Nashville • In 1954, a man called the city desk of The Tennessean, Nashville’s daily morning newspaper, to say he planned to take his own life by jumping from the Shelby Avenue Bridge. If the paper wanted the story, he said, they should send a reporter.
At the scene, a young journalist named John Seigenthaler spent 40 minutes talking with the man, who was sitting astride a gas pipe that ran beneath the bridge’s railing. When the man turned to look at the water below, Mr. Seigenthaler, one leg anchored in the bridge’s grillwork, reached down, grabbed him by the collar and held on till nearby police officers could haul him to safety. Today the historic bridge, which spans the Cumberland River, is known as the John Seigenthaler Pedestrian Bridge in honor of the journalist who risked his life to save another’s — and got a front-page byline in the process.
Mr. Seigenthaler was a journalist with The Tennessean for 43 years. As the paper’s editor, he led its principled coverage of civil rights in spite of vocal white opposition. Nashville was the first major city in the South to desegregate public facilities, and The Tennessean’s fierce support of civil rights is often credited with contributing to the city’s relatively peaceful integration. “If it wasn’t for the newspaper, Nashville could’ve been a nasty, awful place,” said the former Tennessean columnist Dwight Lewis.
Mr. Seigenthaler died in 2014, and The Tennessean, like every other local newspaper in the country, is a shadow of its former self — smaller, thinner, slighter, diminished in every measurable way. Even before the coronavirus pandemic shut down the economy and took advertising revenue with it, The Tennessean had already endured round after round of layoffs as its parent company, Gannett, struggled. Its decline accelerated last year when Gannett merged with GateHouse Media, a company known for “the ransacking of local journalism,” as Boston Magazine put it.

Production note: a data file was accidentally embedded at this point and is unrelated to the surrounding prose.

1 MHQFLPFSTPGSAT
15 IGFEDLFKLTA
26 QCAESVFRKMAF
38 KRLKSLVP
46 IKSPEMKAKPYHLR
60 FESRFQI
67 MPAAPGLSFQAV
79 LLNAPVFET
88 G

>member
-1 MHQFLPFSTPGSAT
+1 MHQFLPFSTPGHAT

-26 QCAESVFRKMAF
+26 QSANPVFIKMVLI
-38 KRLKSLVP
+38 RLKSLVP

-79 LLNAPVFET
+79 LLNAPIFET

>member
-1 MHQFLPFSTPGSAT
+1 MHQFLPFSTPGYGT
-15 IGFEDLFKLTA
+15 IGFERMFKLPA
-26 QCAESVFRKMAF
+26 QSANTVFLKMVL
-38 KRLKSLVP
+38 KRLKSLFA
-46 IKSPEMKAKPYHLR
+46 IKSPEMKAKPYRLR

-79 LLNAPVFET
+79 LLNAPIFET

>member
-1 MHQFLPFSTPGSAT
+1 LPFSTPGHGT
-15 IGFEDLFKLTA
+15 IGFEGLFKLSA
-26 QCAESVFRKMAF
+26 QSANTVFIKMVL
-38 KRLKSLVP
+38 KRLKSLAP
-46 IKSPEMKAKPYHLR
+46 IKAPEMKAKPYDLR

A staggering 7,800 journalists lost their jobs in 2019, according to Business Insider. Once the pandemic hit, another 36,000 media-company employees got the pink slip. And all these disasters came on top of continuing losses that collectively cost American newsrooms half their journalists between 2008 and 2019.
I remind you of all this — the decades-old history of a newspaper known for advancing progressive causes and the recent history of a media company in thrall to corporate investors — to provide some context for an appalling advertisement that ran in The Tennessean on June 21.
The full-page, full-color ad featured images of Donald Trump, Pope Francis and burning American flags, as well as a long, incoherent, biblically illiterate warning that “Islam is going to detonate a nuclear device in Nashville, Tennessee” and thereby launch a “Third World War.”
Public outcry began early and spread swiftly. Especially given the recent history of vandalism and violent threats against Muslims in Middle Tennessee, “A huge target was placed on our community,” said Sabina Mohyuddin, executive director of the American Muslim Advisory Council, a Nashville-based advocacy group. Public calls to unsubscribe from the paper flew around Twitter.
By midday the ad was “ordered to be pulled from future editions” of the paper, according to The Tennessean, and an investigation launched into how this white supremacist screed made it into print in the first place. The paper fired the sales manager who had approved the ad and donated $14,000 — the value of the ad — to the American Muslim Advisory Council. The nonprofit will also receive $50,000 in advertising credit.